Pacific Gas & Electric won’t get liability protection for wildfires caused by its power lines in the future — at least not this year.
But California lawmakers are still considering a host of other bills that could help PG&E weather financial disaster, if it’s found at fault for the massive fires that caused tens of billions of dollars of damage last year.
That’s the state of play in Sacramento this week. With only two weeks until the end of the legislative session on August 31, a push from Gov. Jerry Brown for legislation to protect California residents from climate change-driven wildfires — and to save PG&E from potential bankruptcy — has lost one of its key components.
On Saturday, California Sen. Bill Dodd, the Napa Democrat who’s leading the state’s legislative response to last year’s deadly wildfires, told The Sacramento Bee that lawmakers are dropping plans to pass a law meant to reform the state’s use of a legal doctrine known as "inverse condemnation."
This doctrine, in use only in California and Alabama, holds utilities responsible for damages caused by their equipment, whether or not it’s at fault for the conditions that caused the damage.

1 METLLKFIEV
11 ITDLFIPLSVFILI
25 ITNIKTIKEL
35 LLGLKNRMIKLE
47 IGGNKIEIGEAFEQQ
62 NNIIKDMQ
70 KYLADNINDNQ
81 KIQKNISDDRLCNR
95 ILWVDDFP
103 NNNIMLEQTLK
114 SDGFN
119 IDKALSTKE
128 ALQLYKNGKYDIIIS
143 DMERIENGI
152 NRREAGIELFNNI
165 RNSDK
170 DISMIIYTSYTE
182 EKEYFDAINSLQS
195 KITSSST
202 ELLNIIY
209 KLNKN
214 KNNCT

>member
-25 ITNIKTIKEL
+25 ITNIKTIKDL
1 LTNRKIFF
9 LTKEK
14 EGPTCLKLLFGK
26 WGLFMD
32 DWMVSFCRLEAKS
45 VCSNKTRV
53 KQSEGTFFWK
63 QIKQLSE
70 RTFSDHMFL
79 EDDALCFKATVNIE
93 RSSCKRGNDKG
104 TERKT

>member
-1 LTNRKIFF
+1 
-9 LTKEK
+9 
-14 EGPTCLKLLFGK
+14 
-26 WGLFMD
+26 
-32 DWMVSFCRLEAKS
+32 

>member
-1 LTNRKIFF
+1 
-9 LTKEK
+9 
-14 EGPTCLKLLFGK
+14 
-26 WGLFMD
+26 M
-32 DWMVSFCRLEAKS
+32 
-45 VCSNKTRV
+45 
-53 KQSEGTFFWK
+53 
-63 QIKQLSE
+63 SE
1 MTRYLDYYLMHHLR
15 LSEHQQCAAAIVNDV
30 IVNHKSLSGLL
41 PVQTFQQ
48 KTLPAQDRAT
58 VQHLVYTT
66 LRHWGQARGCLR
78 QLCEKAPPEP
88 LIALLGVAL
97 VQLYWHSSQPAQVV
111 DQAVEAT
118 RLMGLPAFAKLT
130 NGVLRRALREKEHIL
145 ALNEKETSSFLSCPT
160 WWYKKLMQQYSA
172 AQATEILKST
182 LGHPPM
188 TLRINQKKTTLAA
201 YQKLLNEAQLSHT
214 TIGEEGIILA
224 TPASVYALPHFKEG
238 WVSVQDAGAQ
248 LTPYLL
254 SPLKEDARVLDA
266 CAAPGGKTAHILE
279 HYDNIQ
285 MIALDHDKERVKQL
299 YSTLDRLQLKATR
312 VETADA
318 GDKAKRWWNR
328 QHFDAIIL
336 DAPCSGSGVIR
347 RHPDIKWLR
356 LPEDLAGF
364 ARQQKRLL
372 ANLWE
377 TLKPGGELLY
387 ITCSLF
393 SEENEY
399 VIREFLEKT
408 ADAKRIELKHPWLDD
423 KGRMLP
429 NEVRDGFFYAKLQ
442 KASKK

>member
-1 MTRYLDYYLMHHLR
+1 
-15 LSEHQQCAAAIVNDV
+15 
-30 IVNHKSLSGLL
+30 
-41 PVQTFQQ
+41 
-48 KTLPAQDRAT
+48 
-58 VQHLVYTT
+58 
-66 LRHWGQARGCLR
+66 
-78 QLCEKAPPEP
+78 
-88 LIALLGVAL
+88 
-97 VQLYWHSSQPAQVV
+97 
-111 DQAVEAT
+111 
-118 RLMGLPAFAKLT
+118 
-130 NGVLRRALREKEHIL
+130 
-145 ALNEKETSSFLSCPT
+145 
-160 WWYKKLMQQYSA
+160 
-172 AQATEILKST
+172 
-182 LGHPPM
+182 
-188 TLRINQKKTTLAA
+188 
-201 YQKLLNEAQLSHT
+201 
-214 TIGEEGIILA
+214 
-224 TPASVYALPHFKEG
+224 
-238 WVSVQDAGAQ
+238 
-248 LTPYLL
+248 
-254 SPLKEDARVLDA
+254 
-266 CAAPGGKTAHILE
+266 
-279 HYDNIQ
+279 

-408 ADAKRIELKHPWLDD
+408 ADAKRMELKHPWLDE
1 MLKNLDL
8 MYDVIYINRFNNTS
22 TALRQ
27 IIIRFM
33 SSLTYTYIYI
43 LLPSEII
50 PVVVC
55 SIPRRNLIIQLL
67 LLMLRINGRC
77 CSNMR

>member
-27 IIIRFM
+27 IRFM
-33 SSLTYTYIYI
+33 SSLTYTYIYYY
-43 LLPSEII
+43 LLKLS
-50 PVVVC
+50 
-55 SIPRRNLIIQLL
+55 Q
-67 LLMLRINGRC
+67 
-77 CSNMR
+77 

Proponents of reform said it’s a critical step to protect PG&E and other California utilities from bearing outsized financial burdens to cover damages of wildfires that aren’t their fault. Keeping utilities healthy is also important for ensuring that California’s clean energy and carbon-reduction goals remain on track, and thus combating the climate change that’s creating conditions for ever more frequent and destructive wildfires.
But the proposal saw a lot of pushback from both sides of the political spectrum, with lawmakers concerned that it could allow PG&E to escape future wildfire liabilities. Insurance groups also protested, saying that the legal standard proposed could shift costs onto homeowners. PG&E, which spent $1.7 million on lobbying for inverse condemnation reform, met with legislative leaders on Friday and agreed to drop the proposal.
A long-term fix is off the table, but more pressing changes still in the works
The wildfire policy debates aren't over yet, however. Dodd, who co-chairs the committee convened by Gov. Brown to address wildfires, told The Sacramento Bee that all of the remaining pieces to comprehensive wildfire legislation are still under consideration. That includes several bills that will have much greater short-term importance for PG&E than the long-shot effort at inverse condemnation reform.
That’s because this reform would have applied only to fires in 2018 and onward — not the fires that devastated swaths of PG&E’s Northern California territory last year. And under existing law, PG&E’s liability for these fires could end up in the tens of billions of dollars.